My sister is getting married this weekend and we are all looking forward to celebrating with the happy couple. I leave my garden with some trepidation, knowing that a few days of not picking cucumbers or tomatoes could promise a pathetic vegetable patch on my return. I have promised the neighbor kids a monetary reward for keeping the vegetables picked and the containers watered. Twelve year-olds, however, have better things to do than maintain my garden, so we'll see how well it goes. No matter. I have put up plenty of dill pickles over the weekend, so if this is the last of the cukes, it won't be a tragedy.
The night before the official nuptials, my sister and her husband-to-be are hosting a pot-luck picnic, with fried chicken and beer. Price of admission is a side dish and I know just what I would bring, if I weren't travelling across the country with a three-year old. So I am posting it here, as a kind of virtual offering. This is a perfect picnic dish and one that, for me, evokes a wealth of childhood memories. And what is the point of family at a wedding if not to remind the bride and groom from whence they came, of their past and of the way it will shape their future? I would bring the dish because it is a bowlful of our younger selves. The taste is of summers at the town pool and playing softball at the park and riding our bikes home from babysitting jobs. One bite and I am back. This is the dish I would bring because it is my mother's recipe, and it tastes of her, and her kitchen and everything she loved about lazy summer afternoons.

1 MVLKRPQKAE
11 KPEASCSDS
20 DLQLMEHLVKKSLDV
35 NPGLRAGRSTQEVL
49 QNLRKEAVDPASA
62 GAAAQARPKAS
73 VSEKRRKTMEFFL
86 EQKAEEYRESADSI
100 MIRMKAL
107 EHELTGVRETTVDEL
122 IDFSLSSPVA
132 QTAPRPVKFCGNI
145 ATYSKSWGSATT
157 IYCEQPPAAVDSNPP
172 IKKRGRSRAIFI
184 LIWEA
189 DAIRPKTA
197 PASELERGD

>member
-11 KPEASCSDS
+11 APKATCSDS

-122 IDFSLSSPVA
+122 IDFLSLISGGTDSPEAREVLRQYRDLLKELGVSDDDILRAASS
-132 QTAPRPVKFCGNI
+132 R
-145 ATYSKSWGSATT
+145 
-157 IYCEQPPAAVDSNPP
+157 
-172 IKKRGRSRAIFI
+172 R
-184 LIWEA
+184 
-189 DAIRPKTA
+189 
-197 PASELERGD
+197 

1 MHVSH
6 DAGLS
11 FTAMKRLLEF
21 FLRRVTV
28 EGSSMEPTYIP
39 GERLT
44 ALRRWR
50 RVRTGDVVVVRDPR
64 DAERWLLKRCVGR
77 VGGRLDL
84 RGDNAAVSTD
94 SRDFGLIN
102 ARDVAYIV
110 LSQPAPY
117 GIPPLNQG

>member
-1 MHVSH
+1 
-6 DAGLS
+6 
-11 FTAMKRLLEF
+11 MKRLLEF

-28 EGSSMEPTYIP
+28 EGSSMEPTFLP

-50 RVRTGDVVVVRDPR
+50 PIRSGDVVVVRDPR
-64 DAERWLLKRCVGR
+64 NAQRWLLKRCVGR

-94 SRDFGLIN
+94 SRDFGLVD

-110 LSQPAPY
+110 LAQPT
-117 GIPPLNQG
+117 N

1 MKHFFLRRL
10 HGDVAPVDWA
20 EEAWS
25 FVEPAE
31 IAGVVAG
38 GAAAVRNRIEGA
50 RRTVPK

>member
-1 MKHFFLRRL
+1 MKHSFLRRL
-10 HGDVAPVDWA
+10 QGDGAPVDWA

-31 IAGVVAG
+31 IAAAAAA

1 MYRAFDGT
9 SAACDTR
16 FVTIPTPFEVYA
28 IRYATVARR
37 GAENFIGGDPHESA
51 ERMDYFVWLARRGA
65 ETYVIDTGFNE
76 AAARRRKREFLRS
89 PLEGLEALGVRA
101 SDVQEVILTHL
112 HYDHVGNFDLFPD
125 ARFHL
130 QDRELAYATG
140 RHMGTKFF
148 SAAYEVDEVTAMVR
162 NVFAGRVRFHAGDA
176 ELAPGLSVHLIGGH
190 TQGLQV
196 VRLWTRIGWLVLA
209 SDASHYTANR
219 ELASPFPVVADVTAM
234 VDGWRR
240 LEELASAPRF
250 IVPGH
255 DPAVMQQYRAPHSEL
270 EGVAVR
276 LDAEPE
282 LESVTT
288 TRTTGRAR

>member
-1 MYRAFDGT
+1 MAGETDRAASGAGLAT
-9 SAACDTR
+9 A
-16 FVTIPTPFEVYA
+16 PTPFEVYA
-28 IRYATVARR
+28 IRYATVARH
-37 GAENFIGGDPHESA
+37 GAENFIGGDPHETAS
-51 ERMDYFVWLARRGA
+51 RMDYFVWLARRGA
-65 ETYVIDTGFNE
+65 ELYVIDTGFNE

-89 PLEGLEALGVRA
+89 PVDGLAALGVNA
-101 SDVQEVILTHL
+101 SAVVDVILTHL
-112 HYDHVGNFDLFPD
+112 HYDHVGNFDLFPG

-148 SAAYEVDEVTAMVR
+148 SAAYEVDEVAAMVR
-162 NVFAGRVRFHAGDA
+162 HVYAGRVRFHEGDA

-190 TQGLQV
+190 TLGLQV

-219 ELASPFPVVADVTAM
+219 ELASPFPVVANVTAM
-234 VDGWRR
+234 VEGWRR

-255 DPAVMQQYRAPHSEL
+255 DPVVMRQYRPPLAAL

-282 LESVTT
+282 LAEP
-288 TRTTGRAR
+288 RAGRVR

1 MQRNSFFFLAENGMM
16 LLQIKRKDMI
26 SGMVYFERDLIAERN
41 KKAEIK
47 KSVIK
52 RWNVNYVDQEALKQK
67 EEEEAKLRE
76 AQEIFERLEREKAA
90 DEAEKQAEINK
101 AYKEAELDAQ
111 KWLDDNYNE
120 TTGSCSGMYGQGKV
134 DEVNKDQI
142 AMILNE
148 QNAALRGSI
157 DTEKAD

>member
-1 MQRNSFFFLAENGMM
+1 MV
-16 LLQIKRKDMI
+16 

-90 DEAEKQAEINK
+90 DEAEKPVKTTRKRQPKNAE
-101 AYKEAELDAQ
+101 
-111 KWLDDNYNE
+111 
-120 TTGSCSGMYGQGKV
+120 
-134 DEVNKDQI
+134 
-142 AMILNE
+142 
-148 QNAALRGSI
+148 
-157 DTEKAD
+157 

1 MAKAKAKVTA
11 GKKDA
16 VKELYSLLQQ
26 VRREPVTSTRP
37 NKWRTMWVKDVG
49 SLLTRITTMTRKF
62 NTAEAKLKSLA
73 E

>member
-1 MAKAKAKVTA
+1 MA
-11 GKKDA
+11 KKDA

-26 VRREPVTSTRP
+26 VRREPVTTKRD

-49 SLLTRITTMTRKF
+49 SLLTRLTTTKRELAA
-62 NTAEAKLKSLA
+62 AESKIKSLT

My mother passed away five years ago and as the eldest daughter, I feel I somehow need to let my sister feel her presence at the wedding. I could stand up and give a toast, but I would probably cry if I spoke of my mother. I prefer joke-filled, upbeat toasts, and I am loathe to give a damp, weepy speech. Also, toasts weren't my mom's style. She was humble and calm and not given to public speaking. If she was brash and loud, it was in the kitchen, with her food. My mother was an exuberant cook and her summer fare was rich with tomatoes, corn, and basil. This dish, full of onions and bright dressing, is just what she would have brought to the pot-luck. She would have put down the bowl with a smile on her face and joy in her heart. She would have cracked open a cold beer and raised it in celebration. So here's to the happy couple. I give you a recipe that perhaps you will make one day with your own kids, creating their own lazy summer memories.